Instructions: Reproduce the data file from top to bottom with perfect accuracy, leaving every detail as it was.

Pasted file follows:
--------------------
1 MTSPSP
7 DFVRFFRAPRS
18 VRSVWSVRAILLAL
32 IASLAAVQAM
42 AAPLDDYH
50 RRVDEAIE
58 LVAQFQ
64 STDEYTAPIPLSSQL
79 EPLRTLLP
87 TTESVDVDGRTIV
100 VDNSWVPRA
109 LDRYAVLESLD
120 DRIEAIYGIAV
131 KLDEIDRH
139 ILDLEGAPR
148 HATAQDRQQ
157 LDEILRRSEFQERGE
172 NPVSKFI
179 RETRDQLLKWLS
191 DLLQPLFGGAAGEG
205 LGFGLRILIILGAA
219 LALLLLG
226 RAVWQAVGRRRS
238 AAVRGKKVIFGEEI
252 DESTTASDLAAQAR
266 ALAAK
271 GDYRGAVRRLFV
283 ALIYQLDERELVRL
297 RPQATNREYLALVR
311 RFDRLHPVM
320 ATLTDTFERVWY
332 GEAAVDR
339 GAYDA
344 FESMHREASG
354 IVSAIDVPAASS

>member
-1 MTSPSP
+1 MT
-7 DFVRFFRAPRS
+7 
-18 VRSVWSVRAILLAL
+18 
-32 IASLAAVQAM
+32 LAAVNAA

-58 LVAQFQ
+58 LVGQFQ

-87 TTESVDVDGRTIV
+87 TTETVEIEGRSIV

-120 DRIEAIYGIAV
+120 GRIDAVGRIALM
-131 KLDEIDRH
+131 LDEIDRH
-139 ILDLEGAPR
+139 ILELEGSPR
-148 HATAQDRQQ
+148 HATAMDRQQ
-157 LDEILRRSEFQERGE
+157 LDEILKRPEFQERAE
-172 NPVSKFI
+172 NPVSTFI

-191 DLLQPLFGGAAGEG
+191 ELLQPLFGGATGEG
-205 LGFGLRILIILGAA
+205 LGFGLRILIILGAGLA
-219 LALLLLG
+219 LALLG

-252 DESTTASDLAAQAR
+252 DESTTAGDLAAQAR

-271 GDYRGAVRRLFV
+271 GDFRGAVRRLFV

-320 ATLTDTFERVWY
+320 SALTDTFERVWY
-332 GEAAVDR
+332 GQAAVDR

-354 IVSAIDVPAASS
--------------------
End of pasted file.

1 MTSPSP
7 DFVRFFRAPRS
18 VRSVWSVRAILLAL
32 IASLAAVQAM
42 AAPLDDYH
50 RRVDEAIE
58 LVAQFQ
64 STDEYTAPIPLSSQL
79 EPLRTLLP
87 TTESVDVDGRTIV
100 VDNSWVPRA
109 LDRYAVLESLD
120 DRIEAIYGIAV
131 KLDEIDRH
139 ILDLEGAPR
148 HATAQDRQQ
157 LDEILRRSEFQERGE
172 NPVSKFI
179 RETRDQLLKWLS
191 DLLQPLFGGAAGEG
205 LGFGLRILIILGAA
219 LALLLLG
226 RAVWQAVGRRRS
238 AAVRGKKVIFGEEI
252 DESTTASDLAAQAR
266 ALAAK
271 GDYRGAVRRLFV
283 ALIYQLDERELVRL
297 RPQATNREYLALVR
311 RFDRLHPVM
320 ATLTDTFERVWY
332 GEAAVDR
339 GAYDA
344 FESMHREASG
354 IVSAIDVPAASS

>member
-1 MTSPSP
+1 MT
-7 DFVRFFRAPRS
+7 
-18 VRSVWSVRAILLAL
+18 
-32 IASLAAVQAM
+32 LAAVNAA

-58 LVAQFQ
+58 LVGQFQ

-87 TTESVDVDGRTIV
+87 TTETVEIEGRSIV

-120 DRIEAIYGIAV
+120 GRIDAVGRIALM
-131 KLDEIDRH
+131 LDEIDRH
-139 ILDLEGAPR
+139 ILELEGSPR
-148 HATAQDRQQ
+148 HATAMDRQQ
-157 LDEILRRSEFQERGE
+157 LDEILKRPEFQERAE
-172 NPVSKFI
+172 NPVSTFI

-191 DLLQPLFGGAAGEG
+191 ELLQPLFGGATGEG
-205 LGFGLRILIILGAA
+205 LGFGLRILIILGAGLA
-219 LALLLLG
+219 LALLG

-252 DESTTASDLAAQAR
+252 DESTTAGDLAAQAR

-271 GDYRGAVRRLFV
+271 GDFRGAVRRLFV

-320 ATLTDTFERVWY
+320 SALTDTFERVWY
-332 GEAAVDR
+332 GQAAVDR

-354 IVSAIDVPAASS